You can find out more about
V.34 modems and noise at www.swin.edu.au, Curt's High Speed
Modem FAQ, or Line Noise Testing Procedures.
Three factors determine connecting at 56kbps.
Your phone line must be capable
of supporting K56 speeds.
You must have a modem that matches the protocol used at the
ISP. Currently there are three formats. K56Flex, X2, and V.90.
The new ITU 56K modem standard is V.90 and this along with
K56Flex are formats we support.
You can find out more about 56K at www.56k.com, www.k56.com,
http://www.v90.com/, or http://808news.com/56k/.
A. Unexpected disconnects can plague any data communications
connection. Generally, there will always be an occasional
disconnect. After all, we are dealing with phone lines being
pushed to the limits with V.32, V.34 and now V.90 modems.
Phone lines were designed for voice, not for data transmission.
If you find that you are experiencing frequent or infrequent
disconnects with your connection to Internet Pathway, the
following information may assist you in troubleshooting this
Internet Pathway has a 60
minute timeout on idle connections. A 60 minute timeout means
we will drop the connection after 60 minutes of there is no
network activity (no packets sent or received) on your PPP
While this may be obvious to many who are reading this, it's
a good idea to keep in mind that "no activity" doesn't
mean that you're not doing anything. You could be composing
an email message, or reading a web page; it's even possible
to go from one web page to another and have them all be in
your local computer's memory cache. These would all equal
"no activity" on your network connection to Internet
Pathway and could result in a dropped connection.
One way to ensure that "no
activity" is not the cause of disconnects is set keep
an email client like Eudora or Netsacpe open during all sessions
and set that email program to check for mail every 15 minutes.
But if you're getting a lot
more than the occasional disconnect, something is wrong and
you should methodically follow the steps below.
If you have the call waiting
feature from BellSouth, your connection can be interrupted
if you receive a call while online. Disable "Call Waiting"
by dialing *70, before the accces number. This disables call
waiting for the duration of the call and is automatically
re-enabled when you hang up. This is an option with Windows
95 dial-up networking.
Line Noise and
Frequent disconnects may
be tied to specific line problems. Even if other connections
to other providers or BBS's in the area are stable, the specific
connection made from your locale to ours can be problematic.
These problems may be represented as occasional line bursts
that drop connections, or consistent line noise that result
in lost connections due to a modem's inability to deal with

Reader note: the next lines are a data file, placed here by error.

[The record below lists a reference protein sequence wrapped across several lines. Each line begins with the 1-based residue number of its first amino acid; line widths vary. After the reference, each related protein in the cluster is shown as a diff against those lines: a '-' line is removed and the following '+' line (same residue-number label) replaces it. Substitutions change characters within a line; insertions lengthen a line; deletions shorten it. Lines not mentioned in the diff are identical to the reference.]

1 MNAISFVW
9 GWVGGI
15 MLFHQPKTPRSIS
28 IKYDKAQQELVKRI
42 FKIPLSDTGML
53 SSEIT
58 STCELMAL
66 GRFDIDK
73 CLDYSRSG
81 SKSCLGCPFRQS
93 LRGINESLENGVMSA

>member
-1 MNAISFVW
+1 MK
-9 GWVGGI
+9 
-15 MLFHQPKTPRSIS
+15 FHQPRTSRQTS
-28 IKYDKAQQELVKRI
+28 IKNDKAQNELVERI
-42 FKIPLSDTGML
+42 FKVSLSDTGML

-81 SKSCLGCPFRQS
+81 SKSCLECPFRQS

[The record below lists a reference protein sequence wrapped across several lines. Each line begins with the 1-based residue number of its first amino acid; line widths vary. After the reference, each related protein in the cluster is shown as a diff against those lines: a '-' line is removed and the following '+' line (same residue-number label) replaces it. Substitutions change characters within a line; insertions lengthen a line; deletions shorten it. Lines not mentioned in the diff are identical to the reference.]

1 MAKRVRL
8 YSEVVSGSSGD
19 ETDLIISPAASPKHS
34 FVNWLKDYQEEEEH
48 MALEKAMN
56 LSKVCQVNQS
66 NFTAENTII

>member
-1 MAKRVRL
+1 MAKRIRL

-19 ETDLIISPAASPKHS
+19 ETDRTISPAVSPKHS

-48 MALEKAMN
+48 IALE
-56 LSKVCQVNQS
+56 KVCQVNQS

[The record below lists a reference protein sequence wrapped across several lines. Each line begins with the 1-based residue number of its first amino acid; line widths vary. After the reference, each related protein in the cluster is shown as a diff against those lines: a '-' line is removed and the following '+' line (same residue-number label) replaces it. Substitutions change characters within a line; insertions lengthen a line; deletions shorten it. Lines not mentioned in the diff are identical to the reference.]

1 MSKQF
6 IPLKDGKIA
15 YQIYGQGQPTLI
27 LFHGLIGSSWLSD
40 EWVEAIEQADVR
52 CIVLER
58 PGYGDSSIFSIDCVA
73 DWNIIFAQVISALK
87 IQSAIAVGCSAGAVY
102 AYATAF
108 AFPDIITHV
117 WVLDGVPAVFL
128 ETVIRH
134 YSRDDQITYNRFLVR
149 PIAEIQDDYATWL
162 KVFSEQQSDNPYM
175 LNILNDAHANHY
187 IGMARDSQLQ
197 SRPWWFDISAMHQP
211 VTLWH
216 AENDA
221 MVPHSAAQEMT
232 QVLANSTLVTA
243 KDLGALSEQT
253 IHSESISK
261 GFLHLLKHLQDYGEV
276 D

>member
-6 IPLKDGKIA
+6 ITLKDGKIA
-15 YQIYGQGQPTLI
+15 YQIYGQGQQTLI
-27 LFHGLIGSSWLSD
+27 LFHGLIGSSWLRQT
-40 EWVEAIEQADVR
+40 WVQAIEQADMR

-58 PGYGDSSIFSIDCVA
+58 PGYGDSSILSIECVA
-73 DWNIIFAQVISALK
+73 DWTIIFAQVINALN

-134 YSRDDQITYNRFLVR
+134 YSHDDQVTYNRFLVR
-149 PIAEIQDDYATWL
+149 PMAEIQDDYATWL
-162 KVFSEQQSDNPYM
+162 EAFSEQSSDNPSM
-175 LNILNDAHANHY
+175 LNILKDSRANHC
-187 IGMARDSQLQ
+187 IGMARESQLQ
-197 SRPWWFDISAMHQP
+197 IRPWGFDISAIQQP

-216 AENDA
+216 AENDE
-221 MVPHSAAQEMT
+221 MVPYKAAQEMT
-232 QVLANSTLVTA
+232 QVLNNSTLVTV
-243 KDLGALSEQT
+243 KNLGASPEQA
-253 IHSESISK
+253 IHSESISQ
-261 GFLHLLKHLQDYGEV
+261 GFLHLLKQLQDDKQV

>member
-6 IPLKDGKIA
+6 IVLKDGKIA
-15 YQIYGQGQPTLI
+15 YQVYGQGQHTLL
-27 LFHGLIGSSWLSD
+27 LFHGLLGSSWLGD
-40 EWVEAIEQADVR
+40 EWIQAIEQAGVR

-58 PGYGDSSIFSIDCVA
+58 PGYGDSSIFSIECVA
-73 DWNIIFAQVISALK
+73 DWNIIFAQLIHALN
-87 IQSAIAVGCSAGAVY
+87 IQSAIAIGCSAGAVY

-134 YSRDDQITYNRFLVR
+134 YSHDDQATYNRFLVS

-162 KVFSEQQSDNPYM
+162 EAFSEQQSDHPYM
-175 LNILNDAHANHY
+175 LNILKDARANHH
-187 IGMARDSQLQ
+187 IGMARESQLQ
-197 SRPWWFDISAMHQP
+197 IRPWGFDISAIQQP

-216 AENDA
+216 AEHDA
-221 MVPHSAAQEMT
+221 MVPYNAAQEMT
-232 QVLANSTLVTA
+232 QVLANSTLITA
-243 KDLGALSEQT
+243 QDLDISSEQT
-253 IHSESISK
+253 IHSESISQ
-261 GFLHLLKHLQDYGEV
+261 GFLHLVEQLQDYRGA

the line conditions. Some modem brands, such as US Robotics
products, have line diagnostics that can be employed after
a disconnect to determine the cause of the drop. It may be
helpful to consult your manual to see if this feature is available.
A modem's ability to deal with line noise can make a world
of difference. Most modems will 'train down' to slower speeds
as line conditions worsen. Some 28.8 modems have been known
to have a 'spiraling death' syndrome, where they are unable
to 'train up' to higher speeds when conditions improve. These
speed negotiation may be transparent to the user of the modem.
At best, the user may simply notice that speeds become slower
and slower as time goes by. Frequent disconnects after similar
periods of time (i.e. every five minutes or so) can be symptoms
of this problem. Contact your modem manufacterer to obtain
the latest version of software (or 'firmware' in most cases)
for your modem. Many manufacterer's ship these upgrades for
Line Noise and
Infrequent disconnects may
reflect a temporary change in your connection. Weather conditions
can cause temporary changes in line conditions. Besides the
obvious physical damage due to fallen tress, etc., studies
have shown that excessive rain can cause increased line noise.
Physical work, like construction or new line installation,
can cause Bell South to temporary reroute line paths, perhaps
through a noisier switch. Lowering your baud rate temporarily
may allow your modem to 'weather' these changes in line condition
Line Noise and
Lowering your baud can accomplish
a few things with regard to line noise. A lower rate can force
your modem to switch to a different protocol (i.e. 19200 will
force a 28.8K modem to use the v.32 protocol which does not
renegotiate line speeds except in extreme conditions.) Secondly,
slower speeds much less succeptable to line noise. In the
"old days" when 2400 was screaming fast and there
was no error correction, line noise was a huge problem. The
common solution was to slow down to 1200, because the protocol
was more than half as succeptable to line noise. Nowadays
we have error correction, and don't "see" the line
noise, but the same solution applies. 19.2K may be slower
than what your modem is capable of, but if using a slower
speed allows you to maintain connections during times of noisy
phone ciruits, then it is, ultimately, much faster.